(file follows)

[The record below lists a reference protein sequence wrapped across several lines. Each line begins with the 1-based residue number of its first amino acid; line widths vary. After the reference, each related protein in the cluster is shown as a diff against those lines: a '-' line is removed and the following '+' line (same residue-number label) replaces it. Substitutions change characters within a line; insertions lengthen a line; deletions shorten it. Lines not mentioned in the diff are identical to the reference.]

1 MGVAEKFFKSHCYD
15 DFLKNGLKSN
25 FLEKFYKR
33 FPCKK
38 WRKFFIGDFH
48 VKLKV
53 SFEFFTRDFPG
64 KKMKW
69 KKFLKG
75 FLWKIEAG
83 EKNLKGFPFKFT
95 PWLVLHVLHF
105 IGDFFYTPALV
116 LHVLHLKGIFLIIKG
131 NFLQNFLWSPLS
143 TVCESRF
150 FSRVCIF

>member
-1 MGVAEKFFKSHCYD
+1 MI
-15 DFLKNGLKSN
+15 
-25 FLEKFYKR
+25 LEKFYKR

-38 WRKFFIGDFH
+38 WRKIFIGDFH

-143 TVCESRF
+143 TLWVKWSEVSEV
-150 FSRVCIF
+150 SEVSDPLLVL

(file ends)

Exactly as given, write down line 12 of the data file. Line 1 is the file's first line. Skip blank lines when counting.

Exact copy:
83 EKNLKGFPFKFT